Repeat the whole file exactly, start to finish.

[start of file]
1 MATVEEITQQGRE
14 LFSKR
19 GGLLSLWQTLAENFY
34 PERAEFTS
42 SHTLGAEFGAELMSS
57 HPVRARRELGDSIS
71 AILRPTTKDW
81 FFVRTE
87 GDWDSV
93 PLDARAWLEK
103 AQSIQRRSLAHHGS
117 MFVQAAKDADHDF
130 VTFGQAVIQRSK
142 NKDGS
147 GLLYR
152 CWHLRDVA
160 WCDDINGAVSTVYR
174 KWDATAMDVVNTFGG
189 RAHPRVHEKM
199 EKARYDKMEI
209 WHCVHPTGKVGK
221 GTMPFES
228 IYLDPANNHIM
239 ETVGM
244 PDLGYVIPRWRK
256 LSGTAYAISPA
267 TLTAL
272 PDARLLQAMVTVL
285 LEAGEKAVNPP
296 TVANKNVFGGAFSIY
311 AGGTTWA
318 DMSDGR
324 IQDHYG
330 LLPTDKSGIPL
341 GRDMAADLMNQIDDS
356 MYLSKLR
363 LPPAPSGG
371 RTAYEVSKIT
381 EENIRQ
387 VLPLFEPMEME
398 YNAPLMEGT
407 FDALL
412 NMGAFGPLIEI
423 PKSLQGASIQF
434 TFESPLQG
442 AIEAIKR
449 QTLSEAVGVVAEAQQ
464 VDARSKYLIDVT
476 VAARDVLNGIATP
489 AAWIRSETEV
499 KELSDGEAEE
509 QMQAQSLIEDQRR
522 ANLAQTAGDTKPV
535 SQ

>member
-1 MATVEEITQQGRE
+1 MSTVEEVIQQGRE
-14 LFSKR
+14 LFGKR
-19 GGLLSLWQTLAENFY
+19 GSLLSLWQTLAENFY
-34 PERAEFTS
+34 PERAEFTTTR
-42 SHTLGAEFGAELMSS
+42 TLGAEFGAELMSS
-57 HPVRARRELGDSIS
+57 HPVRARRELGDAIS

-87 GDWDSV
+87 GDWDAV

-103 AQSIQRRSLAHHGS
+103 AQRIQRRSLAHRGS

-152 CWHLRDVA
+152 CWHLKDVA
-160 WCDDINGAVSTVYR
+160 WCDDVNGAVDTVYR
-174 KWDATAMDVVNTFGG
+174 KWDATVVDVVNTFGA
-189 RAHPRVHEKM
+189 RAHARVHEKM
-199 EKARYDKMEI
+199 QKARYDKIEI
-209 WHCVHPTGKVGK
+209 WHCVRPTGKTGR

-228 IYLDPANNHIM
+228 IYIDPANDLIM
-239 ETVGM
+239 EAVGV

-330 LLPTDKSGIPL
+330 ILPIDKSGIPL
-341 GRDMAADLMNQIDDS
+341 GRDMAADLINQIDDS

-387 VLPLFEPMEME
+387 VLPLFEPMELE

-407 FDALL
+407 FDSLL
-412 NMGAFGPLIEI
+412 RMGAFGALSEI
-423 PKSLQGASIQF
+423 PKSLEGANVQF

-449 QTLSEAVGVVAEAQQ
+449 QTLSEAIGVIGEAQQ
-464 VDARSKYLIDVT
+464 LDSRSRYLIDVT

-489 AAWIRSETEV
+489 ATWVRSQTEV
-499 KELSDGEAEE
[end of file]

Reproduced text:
1 MATVEEITQQGRE
14 LFSKR
19 GGLLSLWQTLAENFY
34 PERAEFTS
42 SHTLGAEFGAELMSS
57 HPVRARRELGDSIS
71 AILRPTTKDW
81 FFVRTE
87 GDWDSV
93 PLDARAWLEK
103 AQSIQRRSLAHHGS
117 MFVQAAKDADHDF
130 VTFGQAVIQRSK
142 NKDGS
147 GLLYR
152 CWHLRDVA
160 WCDDINGAVSTVYR
174 KWDATAMDVVNTFGG
189 RAHPRVHEKM
199 EKARYDKMEI
209 WHCVHPTGKVGK
221 GTMPFES
228 IYLDPANNHIM
239 ETVGM
244 PDLGYVIPRWRK
256 LSGTAYAISPA
267 TLTAL
272 PDARLLQAMVTVL
285 LEAGEKAVNPP
296 TVANKNVFGGAFSIY
311 AGGTTWA
318 DMSDGR
324 IQDHYG
330 LLPTDKSGIPL
341 GRDMAADLMNQIDDS
356 MYLSKLR
363 LPPAPSGG
371 RTAYEVSKIT
381 EENIRQ
387 VLPLFEPMEME
398 YNAPLMEGT
407 FDALL
412 NMGAFGPLIEI
423 PKSLQGASIQF
434 TFESPLQG
442 AIEAIKR
449 QTLSEAVGVVAEAQQ
464 VDARSKYLIDVT
476 VAARDVLNGIATP
489 AAWIRSETEV
499 KELSDGEAEE
509 QMQAQSLIEDQRR
522 ANLAQTAGDTKPV
535 SQ

>member
-1 MATVEEITQQGRE
+1 MSTVEEVIQQGRE
-14 LFSKR
+14 LFGKR
-19 GGLLSLWQTLAENFY
+19 GSLLSLWQTLAENFY
-34 PERAEFTS
+34 PERAEFTTTR
-42 SHTLGAEFGAELMSS
+42 TLGAEFGAELMSS
-57 HPVRARRELGDSIS
+57 HPVRARRELGDAIS

-87 GDWDSV
+87 GDWDAV

-103 AQSIQRRSLAHHGS
+103 AQRIQRRSLAHRGS

-152 CWHLRDVA
+152 CWHLKDVA
-160 WCDDINGAVSTVYR
+160 WCDDVNGAVDTVYR
-174 KWDATAMDVVNTFGG
+174 KWDATVVDVVNTFGA
-189 RAHPRVHEKM
+189 RAHARVHEKM
-199 EKARYDKMEI
+199 QKARYDKIEI
-209 WHCVHPTGKVGK
+209 WHCVRPTGKTGR

-228 IYLDPANNHIM
+228 IYIDPANDLIM
-239 ETVGM
+239 EAVGV

-330 LLPTDKSGIPL
+330 ILPIDKSGIPL
-341 GRDMAADLMNQIDDS
+341 GRDMAADLINQIDDS

-387 VLPLFEPMEME
+387 VLPLFEPMELE

-407 FDALL
+407 FDSLL
-412 NMGAFGPLIEI
+412 RMGAFGALSEI
-423 PKSLQGASIQF
+423 PKSLEGANVQF

-449 QTLSEAVGVVAEAQQ
+449 QTLSEAIGVIGEAQQ
-464 VDARSKYLIDVT
+464 LDSRSRYLIDVT

-489 AAWIRSETEV
+489 ATWVRSQTEV
-499 KELSDGEAEE